US 5252332 A
A packaged towelette comprising a sheet of nonwoven fibers impregnated with a polyvinyl alcohol containing binder and in contact with an aqueous solution containing borate ions and bicarbonate ions.
1. A packaged pre-moistened towelette comprising a web of nonwoven fibers bonded with a polyvinyl alcohol containing binder which is selected from the group consisting of a polyvinyl alcohol, an aqueous polyvinyl alcohol stabilized polymer emulsion, a blend of a polyvinyl alcohol stabilized polymer emulsion and a combination thereof, and in contact with an aqueous solution which consists essentially of 0.2 to 2 wt% borate ions and 0.2 to 3 wt% bicarbonate ions.
2. The towelette of claim 1 in which the weight ratio of borate ions to bicarbonate ions ranges from 4:1 to 1:4.
3. The towelette of claim 1 in which the weight ratio of borate ions to bicarbonate ions ranges from 2:1 to 1:2.
4. The towelette of claim 1 in which the amount of the aqueous solution ranges from 150 to 400 wt% of the web.
5. The towelette of claim 1 in which the borate ions are provided by boric acid or borax and the bicarbonate ions are provided by a metal or ammonium bicarbonate or carbonate.
6. The towelette of claim 1 in which the borate ions are provided by boric acid or borax and the bicarbonate ions are provided by sodium bicarbonate.
7. A packaged pre-moistened towelette comprising a web of nonwoven fibers bonded with a polyvinyl alcohol containing binder which is selected from the group consisting of a polyvinyl alcohol, an aqueous polyvinyl alcohol stabilized polymer emulsion, a blend of a polyvinyl alcohol and an aqueous polymer emulsion and a combination thereof, and in contact with an aqueous solution which consists essentially of 0.2 to 2 wt% boric acid and 0.2 to 3 wt% sodium bicarbonate in a weight ratio of boric acid to sodium bicarbonate ranging from 4:1 to 1:4, the amount of the aqueous solution ranging from 150 to 400 wt% of the web.
8. The towelette of claim 7 in which the weight ratio of boric acid to sodium bicarbonate ranges from 2:1 to 1:2.
9. The towelette of claim 8 in which the polyvinyl alcohol containing binder is a blend consisting essentially of a polyvinyl alcohol and a polyvinyl alcohol stabilized vinyl acetate or vinyl acetate/ethylene polymer emulsion.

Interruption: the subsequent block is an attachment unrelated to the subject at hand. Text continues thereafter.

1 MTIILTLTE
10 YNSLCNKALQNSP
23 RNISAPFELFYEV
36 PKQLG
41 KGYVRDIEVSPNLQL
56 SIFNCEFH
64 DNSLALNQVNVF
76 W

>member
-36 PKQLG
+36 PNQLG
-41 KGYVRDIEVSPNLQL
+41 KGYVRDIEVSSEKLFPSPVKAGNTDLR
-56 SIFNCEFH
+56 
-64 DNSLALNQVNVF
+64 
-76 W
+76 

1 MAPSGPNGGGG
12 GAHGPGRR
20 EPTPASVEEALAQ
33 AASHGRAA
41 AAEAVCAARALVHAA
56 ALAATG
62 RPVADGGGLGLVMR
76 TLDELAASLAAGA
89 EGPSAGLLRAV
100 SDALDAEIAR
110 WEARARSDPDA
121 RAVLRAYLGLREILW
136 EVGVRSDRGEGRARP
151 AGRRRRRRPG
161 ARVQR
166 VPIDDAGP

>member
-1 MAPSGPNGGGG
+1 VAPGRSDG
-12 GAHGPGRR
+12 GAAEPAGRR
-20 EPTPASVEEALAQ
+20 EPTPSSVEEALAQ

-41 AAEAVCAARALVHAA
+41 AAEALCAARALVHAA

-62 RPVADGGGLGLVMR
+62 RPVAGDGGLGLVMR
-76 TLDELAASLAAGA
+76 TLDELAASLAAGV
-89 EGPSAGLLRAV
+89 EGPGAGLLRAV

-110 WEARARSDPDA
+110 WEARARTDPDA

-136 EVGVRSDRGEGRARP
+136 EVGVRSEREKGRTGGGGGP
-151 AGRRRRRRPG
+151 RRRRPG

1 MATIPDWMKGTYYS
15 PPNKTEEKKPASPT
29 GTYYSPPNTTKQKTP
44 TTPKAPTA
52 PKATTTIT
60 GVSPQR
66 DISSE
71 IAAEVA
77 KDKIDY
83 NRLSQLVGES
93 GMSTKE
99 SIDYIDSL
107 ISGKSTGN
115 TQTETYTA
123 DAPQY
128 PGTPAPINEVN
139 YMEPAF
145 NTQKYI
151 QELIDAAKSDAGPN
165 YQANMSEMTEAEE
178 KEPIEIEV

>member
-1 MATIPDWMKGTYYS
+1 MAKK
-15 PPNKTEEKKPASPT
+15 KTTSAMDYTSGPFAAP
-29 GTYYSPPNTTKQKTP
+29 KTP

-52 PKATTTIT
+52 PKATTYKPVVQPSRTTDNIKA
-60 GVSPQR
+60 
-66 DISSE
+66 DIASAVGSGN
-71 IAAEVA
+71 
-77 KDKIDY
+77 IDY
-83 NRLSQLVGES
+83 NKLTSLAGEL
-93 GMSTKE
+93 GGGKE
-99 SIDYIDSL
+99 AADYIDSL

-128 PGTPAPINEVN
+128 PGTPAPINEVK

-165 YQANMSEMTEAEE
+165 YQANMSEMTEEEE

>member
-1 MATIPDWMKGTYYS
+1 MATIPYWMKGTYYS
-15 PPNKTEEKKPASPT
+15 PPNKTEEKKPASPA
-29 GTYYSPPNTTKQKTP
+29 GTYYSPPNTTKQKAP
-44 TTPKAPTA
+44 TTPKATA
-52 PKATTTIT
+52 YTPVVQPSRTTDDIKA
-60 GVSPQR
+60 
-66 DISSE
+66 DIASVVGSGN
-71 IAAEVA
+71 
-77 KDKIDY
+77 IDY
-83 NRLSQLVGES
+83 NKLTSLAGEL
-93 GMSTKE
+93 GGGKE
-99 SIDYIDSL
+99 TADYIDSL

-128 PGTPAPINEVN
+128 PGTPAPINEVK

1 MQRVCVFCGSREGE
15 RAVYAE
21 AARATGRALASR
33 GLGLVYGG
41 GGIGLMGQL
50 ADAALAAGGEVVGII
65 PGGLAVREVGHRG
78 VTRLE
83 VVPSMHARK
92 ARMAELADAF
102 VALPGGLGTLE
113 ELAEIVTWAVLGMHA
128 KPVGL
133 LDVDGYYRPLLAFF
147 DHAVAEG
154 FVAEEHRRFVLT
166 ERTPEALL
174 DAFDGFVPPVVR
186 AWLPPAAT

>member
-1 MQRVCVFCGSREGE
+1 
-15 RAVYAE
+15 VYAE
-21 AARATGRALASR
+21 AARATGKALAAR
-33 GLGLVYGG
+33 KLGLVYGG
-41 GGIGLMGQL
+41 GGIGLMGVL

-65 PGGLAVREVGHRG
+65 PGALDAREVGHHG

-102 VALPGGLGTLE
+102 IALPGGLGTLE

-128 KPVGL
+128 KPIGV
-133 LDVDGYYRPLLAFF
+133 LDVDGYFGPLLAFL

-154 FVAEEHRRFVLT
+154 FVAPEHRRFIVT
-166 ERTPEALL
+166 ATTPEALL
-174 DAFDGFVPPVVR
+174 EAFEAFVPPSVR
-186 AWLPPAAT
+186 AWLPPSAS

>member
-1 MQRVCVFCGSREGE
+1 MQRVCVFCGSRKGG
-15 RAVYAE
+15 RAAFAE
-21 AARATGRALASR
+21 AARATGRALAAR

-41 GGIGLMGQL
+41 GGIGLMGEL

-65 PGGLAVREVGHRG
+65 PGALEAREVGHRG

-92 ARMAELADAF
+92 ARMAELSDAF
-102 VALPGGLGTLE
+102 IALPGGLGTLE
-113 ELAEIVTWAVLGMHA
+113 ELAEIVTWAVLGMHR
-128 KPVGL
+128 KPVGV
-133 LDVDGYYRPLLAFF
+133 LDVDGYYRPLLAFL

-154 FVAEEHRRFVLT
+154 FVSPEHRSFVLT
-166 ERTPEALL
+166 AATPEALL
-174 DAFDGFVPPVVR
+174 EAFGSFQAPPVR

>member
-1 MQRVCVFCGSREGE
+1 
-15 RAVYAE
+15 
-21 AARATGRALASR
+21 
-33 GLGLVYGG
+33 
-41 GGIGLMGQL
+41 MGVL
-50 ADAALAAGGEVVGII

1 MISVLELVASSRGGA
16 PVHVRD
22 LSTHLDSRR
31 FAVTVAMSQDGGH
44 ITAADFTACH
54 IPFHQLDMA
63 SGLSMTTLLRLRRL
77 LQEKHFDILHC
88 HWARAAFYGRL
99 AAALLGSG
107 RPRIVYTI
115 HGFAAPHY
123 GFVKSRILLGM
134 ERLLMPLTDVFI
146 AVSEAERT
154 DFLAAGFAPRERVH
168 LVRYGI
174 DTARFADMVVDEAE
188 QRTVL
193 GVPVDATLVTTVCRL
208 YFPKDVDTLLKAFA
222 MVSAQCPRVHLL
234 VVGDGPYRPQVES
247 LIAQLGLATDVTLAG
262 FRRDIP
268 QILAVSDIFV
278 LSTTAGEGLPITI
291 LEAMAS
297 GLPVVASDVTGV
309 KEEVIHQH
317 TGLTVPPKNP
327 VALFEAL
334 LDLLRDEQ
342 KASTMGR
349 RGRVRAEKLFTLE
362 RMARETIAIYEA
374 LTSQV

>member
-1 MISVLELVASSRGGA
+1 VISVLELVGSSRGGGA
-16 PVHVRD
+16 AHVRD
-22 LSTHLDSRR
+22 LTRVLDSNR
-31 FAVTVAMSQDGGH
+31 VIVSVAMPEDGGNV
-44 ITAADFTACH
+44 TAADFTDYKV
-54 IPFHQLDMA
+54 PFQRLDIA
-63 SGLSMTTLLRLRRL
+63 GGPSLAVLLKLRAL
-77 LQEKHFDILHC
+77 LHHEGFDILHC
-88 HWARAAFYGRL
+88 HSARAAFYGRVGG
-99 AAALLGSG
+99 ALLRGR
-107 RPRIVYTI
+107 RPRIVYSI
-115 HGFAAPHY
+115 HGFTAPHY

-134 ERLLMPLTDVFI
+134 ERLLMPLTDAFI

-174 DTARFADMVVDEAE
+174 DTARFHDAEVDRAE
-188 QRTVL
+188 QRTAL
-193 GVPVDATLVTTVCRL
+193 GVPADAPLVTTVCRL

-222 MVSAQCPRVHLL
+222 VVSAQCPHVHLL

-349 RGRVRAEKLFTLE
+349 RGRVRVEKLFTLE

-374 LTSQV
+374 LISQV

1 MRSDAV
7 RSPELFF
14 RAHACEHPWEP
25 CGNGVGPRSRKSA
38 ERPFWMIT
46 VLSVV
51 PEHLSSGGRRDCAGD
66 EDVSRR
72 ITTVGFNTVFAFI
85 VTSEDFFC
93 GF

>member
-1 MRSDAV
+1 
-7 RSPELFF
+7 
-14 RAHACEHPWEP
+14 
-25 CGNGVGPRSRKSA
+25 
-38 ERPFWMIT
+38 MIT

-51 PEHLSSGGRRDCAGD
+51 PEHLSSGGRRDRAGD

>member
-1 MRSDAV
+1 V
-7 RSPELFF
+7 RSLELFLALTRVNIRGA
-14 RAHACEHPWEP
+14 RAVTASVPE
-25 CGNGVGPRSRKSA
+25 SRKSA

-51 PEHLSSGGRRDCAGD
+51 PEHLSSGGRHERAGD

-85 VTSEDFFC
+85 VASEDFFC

10. The towelette of claim 9 in which the polyvinyl alcohol is 86-89 mole% hydrolyzed and has a degree of polymerization greater than 600 up to 2500.
11. The towelette of claim 10 in which the polyvinyl alcohol has a degree of polymerization of about 1200.
12. The towelette of claim 10 in which the aqueous solution consists essentially of 0.3 to 1 wt% borate ions and 0.4 to 2 wt% bicarbonate ions.
This invention relates to a pre-moistened nonwoven towelette that is readily disposable and water dispersible.
The issue of disposability of products is of great concern to the nonwovens industry. Landfills, incineration, multiple sewage treatment and residential septic systems are among the common choices for nonwoven product disposal today. Products targeted for the latter disposal routes, via residential and commercial toilets, are termed flushable. Current flushable products have limitations. Dry products, such as bathroom tissue, have been designed with minimal wet strength so that the tissue can disintegrate under the agitation in the plumbing systems. They are not designed for applications where water will be encountered in use. Flushable wet wipes have high wet strengths and do not lose their strength upon disposal. These products remain intact and identifiable in the disposal system.
Wet-packaged skin cleansing and refreshing tissues are well known commercially, generally referred to as towelettes, wet wipes, fem wipes and the like. These may comprise an absorbent sheet made of paper, prepared or treated to impart wet strength thereto, having the dimensions of the usual wash cloth and packaged wet in folded condition, individually in impervious envelopes or in multiples in closed containers. The liquid employed in the pre-moistening of the sheet is generally an aqueous alcoholic solution which may further contain a surface active detergent and a humectant and, in some instances, also a scenting agent. Instead of individual packaging of such moist sheets, they are often marketed in reclosable containers having any desired convenient number of such folded sheets.